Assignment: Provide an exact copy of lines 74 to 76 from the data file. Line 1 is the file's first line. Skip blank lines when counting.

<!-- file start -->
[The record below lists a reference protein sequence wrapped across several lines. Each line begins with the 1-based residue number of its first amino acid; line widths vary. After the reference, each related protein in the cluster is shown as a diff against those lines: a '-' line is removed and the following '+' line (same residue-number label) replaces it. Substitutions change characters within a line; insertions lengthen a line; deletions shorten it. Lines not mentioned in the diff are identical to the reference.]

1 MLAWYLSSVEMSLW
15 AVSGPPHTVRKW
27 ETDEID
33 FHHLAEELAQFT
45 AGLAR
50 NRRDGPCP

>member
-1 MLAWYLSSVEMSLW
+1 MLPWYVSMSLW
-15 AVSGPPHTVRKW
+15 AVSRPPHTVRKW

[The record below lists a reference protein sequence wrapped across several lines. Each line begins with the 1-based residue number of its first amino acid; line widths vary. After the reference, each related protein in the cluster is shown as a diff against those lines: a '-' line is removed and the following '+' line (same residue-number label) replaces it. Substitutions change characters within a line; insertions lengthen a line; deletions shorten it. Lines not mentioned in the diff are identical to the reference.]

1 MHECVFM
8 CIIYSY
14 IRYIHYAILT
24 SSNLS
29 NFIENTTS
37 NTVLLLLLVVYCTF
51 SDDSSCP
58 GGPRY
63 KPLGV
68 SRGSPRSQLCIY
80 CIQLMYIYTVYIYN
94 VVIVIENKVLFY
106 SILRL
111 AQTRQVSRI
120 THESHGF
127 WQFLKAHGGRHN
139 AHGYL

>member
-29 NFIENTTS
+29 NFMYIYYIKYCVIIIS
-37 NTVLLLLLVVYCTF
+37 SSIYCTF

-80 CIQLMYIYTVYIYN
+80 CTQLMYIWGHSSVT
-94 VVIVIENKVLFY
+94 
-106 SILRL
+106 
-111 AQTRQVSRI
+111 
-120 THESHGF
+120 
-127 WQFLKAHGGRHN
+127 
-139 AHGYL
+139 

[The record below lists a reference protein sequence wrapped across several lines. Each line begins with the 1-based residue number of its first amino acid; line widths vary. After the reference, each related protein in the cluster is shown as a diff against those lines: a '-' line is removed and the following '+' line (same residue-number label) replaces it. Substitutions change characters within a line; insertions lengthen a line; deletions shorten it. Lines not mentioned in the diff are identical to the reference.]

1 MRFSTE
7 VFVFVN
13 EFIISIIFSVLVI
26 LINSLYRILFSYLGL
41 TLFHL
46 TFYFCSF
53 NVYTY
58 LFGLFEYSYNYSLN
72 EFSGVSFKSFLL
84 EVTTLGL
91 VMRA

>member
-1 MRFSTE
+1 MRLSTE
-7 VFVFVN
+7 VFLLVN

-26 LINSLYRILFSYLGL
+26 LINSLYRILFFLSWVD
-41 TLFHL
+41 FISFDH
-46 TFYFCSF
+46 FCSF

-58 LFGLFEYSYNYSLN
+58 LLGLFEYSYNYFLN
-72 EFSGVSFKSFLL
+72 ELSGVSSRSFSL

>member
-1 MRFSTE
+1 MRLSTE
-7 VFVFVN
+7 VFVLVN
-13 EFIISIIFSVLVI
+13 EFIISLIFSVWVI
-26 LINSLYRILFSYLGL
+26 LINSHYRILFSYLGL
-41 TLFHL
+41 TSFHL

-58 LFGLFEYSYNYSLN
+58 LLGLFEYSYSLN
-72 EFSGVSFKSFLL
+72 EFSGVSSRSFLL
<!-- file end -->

+58 LLGLFEYSYNYFLN
-72 EFSGVSFKSFLL
+72 ELSGVSSRSFSL